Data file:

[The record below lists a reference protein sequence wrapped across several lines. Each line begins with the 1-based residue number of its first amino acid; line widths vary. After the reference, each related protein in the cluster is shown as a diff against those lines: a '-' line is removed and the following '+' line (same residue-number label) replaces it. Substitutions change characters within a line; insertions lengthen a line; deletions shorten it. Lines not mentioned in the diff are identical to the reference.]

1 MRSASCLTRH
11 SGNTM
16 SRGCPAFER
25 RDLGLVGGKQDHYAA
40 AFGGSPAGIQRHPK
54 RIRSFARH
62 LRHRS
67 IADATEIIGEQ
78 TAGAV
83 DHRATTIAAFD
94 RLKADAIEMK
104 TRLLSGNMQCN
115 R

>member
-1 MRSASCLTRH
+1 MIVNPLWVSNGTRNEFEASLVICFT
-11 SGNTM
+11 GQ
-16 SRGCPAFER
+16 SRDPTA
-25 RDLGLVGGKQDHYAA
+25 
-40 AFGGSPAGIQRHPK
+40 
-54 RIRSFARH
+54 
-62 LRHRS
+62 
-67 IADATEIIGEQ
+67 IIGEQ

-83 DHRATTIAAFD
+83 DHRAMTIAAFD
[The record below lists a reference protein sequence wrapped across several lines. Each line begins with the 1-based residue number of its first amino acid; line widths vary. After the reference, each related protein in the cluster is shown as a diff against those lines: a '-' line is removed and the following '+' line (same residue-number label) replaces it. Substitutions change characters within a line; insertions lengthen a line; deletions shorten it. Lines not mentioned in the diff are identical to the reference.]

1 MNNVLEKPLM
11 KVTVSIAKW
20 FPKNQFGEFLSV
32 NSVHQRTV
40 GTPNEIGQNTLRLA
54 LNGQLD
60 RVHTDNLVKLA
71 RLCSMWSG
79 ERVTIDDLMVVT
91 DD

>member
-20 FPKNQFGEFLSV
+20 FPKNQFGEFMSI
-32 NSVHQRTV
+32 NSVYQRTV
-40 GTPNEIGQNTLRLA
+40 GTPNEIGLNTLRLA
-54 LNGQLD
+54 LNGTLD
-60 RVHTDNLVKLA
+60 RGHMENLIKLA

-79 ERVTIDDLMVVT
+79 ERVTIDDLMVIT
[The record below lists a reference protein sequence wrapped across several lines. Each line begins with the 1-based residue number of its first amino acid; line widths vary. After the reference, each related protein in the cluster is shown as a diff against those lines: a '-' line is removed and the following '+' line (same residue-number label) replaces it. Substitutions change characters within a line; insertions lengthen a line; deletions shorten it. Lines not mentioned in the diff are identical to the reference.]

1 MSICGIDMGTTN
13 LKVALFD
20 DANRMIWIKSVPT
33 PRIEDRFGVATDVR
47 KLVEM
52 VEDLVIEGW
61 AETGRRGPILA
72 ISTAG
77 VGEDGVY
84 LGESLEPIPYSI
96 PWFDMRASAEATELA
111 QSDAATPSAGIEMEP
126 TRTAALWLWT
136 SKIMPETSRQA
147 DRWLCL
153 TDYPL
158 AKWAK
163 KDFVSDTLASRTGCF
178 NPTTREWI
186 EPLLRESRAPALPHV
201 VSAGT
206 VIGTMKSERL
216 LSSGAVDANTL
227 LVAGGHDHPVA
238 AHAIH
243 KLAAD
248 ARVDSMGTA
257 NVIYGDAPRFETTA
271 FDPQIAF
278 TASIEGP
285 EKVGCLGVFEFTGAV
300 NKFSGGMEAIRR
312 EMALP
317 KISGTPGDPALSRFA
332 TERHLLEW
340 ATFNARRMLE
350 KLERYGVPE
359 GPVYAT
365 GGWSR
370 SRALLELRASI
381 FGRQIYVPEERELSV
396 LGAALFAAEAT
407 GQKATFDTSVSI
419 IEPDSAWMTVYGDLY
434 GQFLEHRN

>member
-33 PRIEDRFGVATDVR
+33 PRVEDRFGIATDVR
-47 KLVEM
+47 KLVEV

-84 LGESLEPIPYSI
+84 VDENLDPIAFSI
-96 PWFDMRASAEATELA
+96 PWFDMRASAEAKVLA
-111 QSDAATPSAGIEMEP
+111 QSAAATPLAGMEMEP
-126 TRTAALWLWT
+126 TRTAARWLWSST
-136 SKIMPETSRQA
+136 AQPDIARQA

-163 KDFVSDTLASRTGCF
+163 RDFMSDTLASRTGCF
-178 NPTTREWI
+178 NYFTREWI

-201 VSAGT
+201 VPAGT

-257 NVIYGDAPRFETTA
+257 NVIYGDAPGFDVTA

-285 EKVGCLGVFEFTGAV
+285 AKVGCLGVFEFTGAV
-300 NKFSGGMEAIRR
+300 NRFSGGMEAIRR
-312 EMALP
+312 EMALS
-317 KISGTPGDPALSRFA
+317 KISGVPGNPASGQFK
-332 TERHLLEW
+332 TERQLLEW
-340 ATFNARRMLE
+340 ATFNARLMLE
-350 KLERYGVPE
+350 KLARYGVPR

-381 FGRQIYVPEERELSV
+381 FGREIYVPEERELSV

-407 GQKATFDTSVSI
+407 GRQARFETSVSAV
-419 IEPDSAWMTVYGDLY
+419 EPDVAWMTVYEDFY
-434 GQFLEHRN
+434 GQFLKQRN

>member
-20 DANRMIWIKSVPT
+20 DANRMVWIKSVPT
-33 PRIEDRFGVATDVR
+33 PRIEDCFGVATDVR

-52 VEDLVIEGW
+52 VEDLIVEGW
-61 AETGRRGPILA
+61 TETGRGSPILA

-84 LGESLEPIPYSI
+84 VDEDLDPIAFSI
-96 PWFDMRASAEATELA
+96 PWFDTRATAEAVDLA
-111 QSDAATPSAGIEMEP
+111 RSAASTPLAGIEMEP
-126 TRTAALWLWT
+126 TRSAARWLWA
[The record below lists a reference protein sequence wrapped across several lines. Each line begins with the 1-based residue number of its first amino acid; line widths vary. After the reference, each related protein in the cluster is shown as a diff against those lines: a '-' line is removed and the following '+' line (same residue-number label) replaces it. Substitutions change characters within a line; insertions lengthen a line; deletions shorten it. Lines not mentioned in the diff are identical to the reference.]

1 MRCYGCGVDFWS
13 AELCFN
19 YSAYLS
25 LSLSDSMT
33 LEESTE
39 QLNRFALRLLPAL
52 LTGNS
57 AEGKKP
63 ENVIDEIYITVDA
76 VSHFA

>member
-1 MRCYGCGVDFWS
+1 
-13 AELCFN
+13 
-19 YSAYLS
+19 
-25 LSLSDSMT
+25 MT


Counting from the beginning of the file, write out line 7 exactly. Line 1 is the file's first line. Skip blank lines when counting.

54 RIRSFARH